It’s an old joke: What do you call a person who knows three languages? “Trilingual.”
Two languages? “Bilingual.”
One language? “American.”
Yes, while much of the world has learned English, most Americans relentlessly refuse to learn a second language. There are about a billion more non-native English speakers in the world than the 419 million of us who were born into it.
In fact, most of the songs entered by the 40 countries in this year’s Eurovision song contest are sung in English and many songs that contain national languages are bilingual as well. Portugal to Albania to Bulgaria to Georgia, the artists recognize the lingua franca of the world.
And in 2012, Language on the Move reported only 46% of Europeans as monolingual. “Nineteen percent of Europeans are bilingual, 25% are trilingual and 10% speak four or more languages.”
Good on them. A 2019 study from the University of Alberta indicated that bilingual children were particularly adept with “their cognitive flexibility – the ability to switch between thinking about different concepts,” according to Elena Nicoladis, lead author of the study, as reported by Science Daily.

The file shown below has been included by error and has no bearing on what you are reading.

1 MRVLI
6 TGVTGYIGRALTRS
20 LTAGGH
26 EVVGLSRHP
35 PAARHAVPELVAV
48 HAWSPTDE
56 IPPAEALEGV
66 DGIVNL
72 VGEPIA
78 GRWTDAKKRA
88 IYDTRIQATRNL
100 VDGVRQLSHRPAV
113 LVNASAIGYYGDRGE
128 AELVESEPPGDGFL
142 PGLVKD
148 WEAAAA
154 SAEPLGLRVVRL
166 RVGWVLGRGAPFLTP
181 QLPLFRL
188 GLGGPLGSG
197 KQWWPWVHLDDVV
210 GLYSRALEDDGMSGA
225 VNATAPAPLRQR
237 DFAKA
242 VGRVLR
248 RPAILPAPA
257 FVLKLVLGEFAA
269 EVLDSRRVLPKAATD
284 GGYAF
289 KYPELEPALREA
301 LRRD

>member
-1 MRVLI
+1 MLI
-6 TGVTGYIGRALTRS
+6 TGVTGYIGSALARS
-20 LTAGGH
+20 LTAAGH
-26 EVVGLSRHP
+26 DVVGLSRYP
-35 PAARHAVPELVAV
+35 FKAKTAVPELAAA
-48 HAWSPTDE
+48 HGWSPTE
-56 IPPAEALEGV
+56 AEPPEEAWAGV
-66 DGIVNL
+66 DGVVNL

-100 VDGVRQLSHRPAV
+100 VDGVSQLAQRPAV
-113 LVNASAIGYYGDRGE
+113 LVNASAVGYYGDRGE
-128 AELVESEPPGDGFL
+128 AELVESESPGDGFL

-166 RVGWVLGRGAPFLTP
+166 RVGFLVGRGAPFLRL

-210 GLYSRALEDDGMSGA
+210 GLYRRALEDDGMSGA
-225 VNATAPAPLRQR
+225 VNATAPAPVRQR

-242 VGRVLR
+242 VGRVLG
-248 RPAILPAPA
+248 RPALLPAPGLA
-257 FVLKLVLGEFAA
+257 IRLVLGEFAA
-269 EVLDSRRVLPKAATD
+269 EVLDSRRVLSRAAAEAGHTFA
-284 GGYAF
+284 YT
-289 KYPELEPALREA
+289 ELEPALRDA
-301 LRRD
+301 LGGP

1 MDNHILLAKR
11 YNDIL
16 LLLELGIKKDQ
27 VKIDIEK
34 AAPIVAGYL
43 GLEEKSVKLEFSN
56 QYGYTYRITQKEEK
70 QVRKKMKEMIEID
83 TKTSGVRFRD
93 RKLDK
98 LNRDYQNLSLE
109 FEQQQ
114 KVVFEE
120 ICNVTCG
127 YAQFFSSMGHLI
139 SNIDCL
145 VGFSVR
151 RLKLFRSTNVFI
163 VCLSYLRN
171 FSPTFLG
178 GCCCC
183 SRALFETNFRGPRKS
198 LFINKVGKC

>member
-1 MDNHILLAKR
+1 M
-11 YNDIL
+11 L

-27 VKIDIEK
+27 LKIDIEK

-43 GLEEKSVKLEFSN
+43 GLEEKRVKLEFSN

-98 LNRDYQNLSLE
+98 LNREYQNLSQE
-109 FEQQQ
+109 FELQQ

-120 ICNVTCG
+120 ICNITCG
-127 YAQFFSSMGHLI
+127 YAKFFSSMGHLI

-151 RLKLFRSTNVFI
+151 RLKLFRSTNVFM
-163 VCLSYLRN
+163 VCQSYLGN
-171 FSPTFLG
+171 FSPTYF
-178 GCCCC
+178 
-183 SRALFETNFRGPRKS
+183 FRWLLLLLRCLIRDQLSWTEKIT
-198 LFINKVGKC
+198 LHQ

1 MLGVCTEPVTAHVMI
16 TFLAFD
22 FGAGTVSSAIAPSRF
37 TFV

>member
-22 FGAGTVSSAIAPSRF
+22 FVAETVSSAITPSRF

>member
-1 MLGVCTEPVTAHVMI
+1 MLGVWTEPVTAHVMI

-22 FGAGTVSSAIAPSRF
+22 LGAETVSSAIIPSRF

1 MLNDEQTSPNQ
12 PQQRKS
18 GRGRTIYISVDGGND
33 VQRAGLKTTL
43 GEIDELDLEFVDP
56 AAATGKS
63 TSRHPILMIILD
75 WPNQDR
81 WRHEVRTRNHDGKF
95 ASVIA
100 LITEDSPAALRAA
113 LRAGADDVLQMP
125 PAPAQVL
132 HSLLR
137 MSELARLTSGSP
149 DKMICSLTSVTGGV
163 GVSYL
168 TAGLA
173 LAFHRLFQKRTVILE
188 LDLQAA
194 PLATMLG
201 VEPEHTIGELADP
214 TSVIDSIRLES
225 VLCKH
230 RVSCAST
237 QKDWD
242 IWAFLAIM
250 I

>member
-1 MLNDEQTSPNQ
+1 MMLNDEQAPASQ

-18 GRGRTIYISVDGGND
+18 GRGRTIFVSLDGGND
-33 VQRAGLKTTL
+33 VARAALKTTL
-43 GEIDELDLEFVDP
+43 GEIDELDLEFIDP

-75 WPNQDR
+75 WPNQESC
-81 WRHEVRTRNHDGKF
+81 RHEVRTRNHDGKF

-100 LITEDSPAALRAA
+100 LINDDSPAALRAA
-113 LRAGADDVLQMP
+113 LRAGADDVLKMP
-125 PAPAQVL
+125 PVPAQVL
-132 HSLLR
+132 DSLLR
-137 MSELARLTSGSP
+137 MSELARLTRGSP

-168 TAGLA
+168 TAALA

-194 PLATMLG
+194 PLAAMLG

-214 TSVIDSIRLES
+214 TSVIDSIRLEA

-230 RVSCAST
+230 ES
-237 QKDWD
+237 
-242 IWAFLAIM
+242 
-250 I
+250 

I remember my first trip to San Antonio 50 years ago. Walking around the Alamo on a Saturday morning, I was in a sea of Spanish speakers. “Oh, that must be how it feels to be in the minority.” Valuable lesson.
Of course, most of the shoppers I shared the sidewalks with were probably bilingual.
Every language on Earth represents a distinct worldview. Through the generations, different linguistic families have adapted their words and modes of expression to describe their particular worlds, thereby revealing what they consider important and in what ways.
Cultures create languages create cultures. We are a unirace with many valuable voices.
Thus, when Cristina Calderón, the last Yámana speaker on Earth, died in February, she took an entire heritage with her. Her people lived in Tierra del Fuego, land’s end at the tip of South America. Their perspective can never again be brought to bear on the one world we inhabit.
Tribal pride has encouraged many Native American nations to try to preserve or revive their languages and the worldviews they represent, trying to keep important information and insights from getting lost in translation.
Last year saw the first film shot entirely in the Blackfoot language of the Blackfeet of Montana. Brian D’Ambrosio, writing for The Missoulian, describes Sooyii as the story “of a young Pikuni man, Creature Hunter, witnessing the devastation wrought on his community from the horribly contagious spread of disfiguring, deadly smallpox.” There are also subplots touching on the conflict between the Blackfeet and Shoshone tribes and references to the epidemic of murdered and missing Indigenous women.
But with only 50 or so fluent Blackfoot speakers remaining, the script had to be taught to the actors phonetically, though those involved hope the film provides impetus for a renewed interest among other Blackfeet to learn their language.